—Claudia Zacharias, CAE, president and CEO, Board of Certification and Accreditation International, Owings Mills, Maryland. Email: [email protected]
How do you capture knowledge from an employee who is leaving your organization?
Depending on the circumstances, the best way to capture knowledge is to have the departing staff member prepare a detailed document describing what they do, whom they interact with, and not-so-obvious tasks. If they are able to provide this, you essentially end up with a manual on what they did. The idea would be to have every staff member do this on a regular basis, so that if a quick staff change is necessary, someone could step in and understand the fundamental requirements of getting the job done.
—John D.V. Hoyles, CAE, CEO, Canadian Bar Association, Ottawa. Email: [email protected]
At our association, each employee is supposed to keep an up-to-date "run book." This is essentially an operations manual for the position that explains all of the particulars of what the person does. It includes sample copies of relevant documents—letters, invitations, minutes format, and so on. Keeping it up to date is the important part. Another possibility is something my boss at my last association had me do prior to leaving. After 13 years, he figured I knew a lot of stuff and that I wouldn't have time to leave lengthy notes. So he asked me to dictate everything I could think of that my replacement would want to know. I dictated during my daily commute for a month (probably a lot more than the new person wanted to know).
—Eve Becker-Doyle, CAE, executive director, National Athletic Trainers Association, Dallas. Email: [email protected]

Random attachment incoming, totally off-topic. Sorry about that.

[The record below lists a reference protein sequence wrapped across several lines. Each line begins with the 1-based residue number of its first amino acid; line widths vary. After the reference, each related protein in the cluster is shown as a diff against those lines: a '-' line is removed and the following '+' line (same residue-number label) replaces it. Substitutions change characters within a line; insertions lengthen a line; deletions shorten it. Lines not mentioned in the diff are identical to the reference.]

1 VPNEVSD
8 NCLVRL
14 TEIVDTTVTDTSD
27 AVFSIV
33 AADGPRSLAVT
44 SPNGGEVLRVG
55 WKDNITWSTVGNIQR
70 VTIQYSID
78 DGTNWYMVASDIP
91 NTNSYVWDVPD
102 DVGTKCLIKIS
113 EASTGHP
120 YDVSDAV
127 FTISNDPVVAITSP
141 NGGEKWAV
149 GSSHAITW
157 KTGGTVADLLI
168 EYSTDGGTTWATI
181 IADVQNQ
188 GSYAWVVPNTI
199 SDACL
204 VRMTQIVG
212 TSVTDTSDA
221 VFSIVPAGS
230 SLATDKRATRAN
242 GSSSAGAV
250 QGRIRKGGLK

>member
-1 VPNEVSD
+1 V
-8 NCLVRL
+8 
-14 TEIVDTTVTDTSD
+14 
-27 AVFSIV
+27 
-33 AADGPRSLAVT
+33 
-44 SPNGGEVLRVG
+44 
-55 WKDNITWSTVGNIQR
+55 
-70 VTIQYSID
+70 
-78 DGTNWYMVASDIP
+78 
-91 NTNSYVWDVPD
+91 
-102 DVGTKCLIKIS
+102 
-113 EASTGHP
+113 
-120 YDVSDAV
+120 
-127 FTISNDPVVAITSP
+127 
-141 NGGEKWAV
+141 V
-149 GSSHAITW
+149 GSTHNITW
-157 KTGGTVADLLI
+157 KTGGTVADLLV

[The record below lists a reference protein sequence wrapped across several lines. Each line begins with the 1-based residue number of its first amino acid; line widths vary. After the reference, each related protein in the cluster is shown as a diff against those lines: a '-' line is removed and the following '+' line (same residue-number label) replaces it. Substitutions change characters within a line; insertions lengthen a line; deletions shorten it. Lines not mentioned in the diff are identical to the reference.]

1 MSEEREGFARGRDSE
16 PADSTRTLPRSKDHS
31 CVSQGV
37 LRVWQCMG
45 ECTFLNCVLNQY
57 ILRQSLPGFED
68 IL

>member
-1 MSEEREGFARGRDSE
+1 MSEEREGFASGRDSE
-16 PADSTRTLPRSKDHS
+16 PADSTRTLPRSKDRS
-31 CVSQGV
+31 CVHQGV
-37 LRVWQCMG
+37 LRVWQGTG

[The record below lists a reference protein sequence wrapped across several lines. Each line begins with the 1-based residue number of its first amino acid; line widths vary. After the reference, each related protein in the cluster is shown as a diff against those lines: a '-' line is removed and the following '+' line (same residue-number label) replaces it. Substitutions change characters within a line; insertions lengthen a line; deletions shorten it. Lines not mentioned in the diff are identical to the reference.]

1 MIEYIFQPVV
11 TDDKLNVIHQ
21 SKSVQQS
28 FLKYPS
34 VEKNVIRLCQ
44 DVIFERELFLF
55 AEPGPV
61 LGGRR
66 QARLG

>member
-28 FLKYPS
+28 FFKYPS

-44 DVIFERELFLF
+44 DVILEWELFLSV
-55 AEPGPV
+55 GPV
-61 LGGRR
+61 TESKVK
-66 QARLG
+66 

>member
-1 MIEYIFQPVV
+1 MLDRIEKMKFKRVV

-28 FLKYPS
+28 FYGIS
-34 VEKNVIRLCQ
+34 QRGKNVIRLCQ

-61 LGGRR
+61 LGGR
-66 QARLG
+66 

By the time an employee has given notice and is leaving for a new opportunity, it's well past the time to be capturing knowledge from them. There's usually far too much to fully glean in a few meetings and discussions focusing only on current happenings. Ongoing documentation and information sharing has to be a part of planning for succession for any position. That way, in those final weeks you can get clarification, focus on transition, and avoid gaps. When a new staff member comes aboard, he or she has documentation from which to continue rather than having to reinvent the wheel.
—Debra S. BenAvram, CAE, CEO, American Society for Parenteral and Enteral Nutrition, Silver Spring, Maryland. Email: [email protected]
When intellectual capital walks out the door with an employee, it is, in my judgment, a sign of poor management and a breakdown in internal systems. To avoid this, it is up to leadership to create a set of ironclad controls to mitigate the potential of any damage being done when individuals depart. The development of an operations manual is one effective vehicle and serves a threefold purpose: to be a valuable training tool for new associates, to be enhanced each year with ever-improving systems and procedures, and to ensure that knowledge will not be lost in the normal staff-turnover process.
—G.A. Taylor Fernley, president and CEO, Fernley & Fernley, Inc., Philadelphia. Email: [email protected]